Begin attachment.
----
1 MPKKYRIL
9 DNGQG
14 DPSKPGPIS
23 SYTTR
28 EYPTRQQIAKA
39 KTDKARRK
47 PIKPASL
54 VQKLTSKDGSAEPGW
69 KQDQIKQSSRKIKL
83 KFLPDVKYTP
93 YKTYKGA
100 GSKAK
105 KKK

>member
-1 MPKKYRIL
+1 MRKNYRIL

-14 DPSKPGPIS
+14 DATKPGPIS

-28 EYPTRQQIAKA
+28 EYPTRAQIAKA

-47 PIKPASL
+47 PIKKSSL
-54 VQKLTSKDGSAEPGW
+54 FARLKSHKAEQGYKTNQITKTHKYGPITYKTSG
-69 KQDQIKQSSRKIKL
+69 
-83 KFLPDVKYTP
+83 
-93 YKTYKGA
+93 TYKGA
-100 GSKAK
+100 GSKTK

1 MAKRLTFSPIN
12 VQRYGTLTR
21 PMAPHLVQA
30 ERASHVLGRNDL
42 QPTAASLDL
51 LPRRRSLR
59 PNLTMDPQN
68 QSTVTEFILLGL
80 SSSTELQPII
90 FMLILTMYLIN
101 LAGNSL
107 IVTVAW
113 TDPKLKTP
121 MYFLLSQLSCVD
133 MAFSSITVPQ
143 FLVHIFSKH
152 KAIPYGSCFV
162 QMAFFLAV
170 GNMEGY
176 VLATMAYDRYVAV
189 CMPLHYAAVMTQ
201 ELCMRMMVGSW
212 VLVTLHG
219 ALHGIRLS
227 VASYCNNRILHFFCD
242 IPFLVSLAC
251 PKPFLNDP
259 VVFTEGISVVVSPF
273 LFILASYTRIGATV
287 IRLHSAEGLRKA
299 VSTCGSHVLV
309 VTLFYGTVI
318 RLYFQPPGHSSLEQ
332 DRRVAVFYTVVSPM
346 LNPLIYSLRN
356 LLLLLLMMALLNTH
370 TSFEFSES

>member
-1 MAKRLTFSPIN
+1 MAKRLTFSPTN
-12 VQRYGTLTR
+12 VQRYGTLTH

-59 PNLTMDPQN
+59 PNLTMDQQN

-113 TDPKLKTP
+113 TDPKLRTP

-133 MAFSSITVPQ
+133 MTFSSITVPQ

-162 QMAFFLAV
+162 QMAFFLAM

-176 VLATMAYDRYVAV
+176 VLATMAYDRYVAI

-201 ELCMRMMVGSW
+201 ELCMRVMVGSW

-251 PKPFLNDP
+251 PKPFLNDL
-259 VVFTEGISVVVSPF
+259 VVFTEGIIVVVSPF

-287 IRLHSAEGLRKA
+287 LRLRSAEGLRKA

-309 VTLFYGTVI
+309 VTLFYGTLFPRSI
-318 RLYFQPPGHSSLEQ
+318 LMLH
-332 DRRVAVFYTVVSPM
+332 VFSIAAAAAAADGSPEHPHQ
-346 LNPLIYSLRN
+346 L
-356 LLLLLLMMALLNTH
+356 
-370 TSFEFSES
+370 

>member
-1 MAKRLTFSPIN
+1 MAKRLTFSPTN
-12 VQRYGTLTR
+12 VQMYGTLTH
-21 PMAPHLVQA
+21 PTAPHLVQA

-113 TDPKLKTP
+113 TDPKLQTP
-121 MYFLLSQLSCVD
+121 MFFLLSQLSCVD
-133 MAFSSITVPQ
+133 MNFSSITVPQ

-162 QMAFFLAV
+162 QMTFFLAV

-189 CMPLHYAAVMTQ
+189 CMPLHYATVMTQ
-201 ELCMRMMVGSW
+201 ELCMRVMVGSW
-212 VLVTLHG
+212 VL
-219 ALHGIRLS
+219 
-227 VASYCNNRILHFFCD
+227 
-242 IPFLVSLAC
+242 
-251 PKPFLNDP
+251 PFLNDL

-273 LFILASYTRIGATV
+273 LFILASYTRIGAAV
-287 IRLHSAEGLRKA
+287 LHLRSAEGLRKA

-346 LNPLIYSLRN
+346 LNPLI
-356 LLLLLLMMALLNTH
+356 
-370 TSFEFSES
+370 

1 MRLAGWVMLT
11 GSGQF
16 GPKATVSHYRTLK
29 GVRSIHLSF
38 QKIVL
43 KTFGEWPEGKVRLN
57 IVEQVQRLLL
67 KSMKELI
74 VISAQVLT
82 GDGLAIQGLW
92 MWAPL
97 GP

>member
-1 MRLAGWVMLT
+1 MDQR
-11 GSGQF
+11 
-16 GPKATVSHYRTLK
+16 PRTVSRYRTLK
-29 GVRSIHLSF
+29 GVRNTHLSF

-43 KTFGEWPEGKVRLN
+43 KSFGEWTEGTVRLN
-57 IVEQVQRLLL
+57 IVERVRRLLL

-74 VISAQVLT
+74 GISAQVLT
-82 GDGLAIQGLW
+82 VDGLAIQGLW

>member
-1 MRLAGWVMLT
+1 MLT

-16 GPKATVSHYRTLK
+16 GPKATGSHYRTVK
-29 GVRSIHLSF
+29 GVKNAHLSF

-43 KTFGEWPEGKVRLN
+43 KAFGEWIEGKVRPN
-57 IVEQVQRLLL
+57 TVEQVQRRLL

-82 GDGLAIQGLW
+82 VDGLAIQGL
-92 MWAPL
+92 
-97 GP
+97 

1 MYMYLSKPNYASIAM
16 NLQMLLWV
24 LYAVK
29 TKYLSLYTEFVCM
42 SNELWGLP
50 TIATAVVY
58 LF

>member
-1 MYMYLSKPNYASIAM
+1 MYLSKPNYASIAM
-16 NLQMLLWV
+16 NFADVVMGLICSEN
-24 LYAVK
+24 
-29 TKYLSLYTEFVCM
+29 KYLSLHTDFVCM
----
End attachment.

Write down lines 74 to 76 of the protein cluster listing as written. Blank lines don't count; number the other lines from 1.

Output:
+12 VQRYGTLTH

-59 PNLTMDPQN
+59 PNLTMDQQN